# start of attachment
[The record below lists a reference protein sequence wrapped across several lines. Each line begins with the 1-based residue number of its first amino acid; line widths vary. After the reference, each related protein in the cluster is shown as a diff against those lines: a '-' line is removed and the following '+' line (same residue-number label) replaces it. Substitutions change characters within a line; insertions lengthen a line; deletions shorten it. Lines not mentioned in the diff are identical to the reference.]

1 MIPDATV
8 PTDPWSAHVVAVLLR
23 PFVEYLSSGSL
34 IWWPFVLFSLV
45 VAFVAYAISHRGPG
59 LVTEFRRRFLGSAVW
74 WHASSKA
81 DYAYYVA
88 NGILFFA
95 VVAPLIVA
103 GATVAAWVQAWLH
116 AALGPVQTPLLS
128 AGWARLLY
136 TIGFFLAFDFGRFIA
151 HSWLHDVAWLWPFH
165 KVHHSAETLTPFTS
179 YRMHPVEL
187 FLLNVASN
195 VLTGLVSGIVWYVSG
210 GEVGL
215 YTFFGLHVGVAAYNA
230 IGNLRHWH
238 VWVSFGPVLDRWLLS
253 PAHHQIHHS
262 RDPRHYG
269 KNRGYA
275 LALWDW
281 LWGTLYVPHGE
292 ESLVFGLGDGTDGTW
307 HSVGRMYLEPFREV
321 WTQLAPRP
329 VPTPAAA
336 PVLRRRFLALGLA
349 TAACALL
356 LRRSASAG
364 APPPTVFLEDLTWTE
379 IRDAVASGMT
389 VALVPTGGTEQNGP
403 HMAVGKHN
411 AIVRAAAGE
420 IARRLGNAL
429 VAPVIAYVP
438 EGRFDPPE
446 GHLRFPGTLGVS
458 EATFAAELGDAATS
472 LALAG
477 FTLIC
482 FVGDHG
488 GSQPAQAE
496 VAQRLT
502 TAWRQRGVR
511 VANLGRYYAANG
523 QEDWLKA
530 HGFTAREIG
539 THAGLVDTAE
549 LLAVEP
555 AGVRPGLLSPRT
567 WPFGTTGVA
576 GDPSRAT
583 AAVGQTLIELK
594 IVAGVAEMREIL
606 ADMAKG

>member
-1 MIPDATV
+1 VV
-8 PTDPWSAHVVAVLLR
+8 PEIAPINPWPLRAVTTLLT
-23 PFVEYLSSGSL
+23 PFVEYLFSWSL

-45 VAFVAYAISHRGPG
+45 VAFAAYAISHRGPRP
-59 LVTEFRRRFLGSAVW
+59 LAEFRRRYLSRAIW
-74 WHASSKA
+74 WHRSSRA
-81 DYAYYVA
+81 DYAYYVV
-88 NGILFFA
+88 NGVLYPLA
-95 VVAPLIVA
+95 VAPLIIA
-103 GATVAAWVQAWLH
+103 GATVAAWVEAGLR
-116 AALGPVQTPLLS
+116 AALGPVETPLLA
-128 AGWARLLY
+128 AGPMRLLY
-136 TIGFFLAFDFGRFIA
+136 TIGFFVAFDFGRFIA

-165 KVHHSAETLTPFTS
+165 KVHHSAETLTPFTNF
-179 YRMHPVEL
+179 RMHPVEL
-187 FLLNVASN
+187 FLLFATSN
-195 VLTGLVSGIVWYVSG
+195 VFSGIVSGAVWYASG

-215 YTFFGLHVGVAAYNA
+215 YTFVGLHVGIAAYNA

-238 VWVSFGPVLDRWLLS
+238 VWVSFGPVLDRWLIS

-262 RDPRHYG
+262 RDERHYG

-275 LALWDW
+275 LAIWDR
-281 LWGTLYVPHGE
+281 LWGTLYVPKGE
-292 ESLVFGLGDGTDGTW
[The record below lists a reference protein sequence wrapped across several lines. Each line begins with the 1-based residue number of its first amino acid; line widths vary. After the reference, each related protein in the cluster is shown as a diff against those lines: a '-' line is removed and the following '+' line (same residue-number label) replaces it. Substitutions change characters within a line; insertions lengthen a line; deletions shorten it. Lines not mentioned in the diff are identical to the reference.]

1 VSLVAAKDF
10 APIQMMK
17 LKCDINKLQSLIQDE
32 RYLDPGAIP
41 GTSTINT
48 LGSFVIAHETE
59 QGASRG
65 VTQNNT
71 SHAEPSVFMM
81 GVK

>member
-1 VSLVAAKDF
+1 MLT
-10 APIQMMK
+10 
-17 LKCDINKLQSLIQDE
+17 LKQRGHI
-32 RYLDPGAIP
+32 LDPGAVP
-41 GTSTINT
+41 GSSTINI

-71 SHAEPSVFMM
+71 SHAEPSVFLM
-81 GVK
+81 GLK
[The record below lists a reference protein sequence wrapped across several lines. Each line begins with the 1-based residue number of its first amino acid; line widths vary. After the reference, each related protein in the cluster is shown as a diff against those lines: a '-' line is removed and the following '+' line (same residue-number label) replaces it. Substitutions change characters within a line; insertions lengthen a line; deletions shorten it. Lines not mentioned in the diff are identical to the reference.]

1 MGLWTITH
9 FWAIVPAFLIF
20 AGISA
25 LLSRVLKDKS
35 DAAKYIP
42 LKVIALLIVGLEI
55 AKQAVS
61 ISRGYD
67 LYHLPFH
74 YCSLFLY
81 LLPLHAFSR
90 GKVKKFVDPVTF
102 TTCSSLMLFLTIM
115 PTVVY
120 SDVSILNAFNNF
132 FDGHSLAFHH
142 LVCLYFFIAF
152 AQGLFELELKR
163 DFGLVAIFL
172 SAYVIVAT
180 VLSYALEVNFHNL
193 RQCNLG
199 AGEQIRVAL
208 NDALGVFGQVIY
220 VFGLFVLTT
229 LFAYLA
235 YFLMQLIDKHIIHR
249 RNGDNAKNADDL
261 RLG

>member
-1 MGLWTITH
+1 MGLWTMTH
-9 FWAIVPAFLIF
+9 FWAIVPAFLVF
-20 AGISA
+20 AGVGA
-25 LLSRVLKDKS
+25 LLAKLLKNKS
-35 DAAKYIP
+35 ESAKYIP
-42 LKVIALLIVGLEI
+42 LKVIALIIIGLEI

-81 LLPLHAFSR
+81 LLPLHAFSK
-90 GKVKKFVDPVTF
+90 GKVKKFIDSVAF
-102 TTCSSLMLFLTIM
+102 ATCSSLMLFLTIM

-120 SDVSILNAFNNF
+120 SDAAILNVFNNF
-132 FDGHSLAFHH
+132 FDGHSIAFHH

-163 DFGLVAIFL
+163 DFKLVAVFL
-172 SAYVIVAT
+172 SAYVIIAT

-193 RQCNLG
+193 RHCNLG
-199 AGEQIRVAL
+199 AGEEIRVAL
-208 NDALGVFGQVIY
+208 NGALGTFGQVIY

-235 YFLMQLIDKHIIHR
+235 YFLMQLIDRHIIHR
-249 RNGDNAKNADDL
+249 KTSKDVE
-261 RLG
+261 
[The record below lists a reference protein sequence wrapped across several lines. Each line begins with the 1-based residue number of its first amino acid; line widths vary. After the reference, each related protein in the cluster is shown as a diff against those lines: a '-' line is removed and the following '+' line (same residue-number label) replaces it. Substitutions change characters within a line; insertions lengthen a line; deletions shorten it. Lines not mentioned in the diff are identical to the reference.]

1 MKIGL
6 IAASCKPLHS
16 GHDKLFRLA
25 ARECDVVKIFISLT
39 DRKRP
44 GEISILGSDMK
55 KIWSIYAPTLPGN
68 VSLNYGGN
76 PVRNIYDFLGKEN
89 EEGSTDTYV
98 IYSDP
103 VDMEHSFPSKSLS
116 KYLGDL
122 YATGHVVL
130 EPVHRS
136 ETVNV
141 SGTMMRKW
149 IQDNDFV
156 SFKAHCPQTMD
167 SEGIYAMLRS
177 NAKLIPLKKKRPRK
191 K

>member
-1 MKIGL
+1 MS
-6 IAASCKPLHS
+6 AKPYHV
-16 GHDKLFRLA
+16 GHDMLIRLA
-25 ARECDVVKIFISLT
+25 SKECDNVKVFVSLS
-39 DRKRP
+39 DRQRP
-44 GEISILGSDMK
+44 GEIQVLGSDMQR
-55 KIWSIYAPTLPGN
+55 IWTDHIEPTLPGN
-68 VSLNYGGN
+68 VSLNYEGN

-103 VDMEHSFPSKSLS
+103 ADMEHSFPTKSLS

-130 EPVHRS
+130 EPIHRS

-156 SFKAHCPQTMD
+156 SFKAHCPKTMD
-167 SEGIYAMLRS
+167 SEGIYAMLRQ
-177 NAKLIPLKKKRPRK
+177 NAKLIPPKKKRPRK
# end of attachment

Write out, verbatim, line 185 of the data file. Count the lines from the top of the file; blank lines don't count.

-120 SDVSILNAFNNF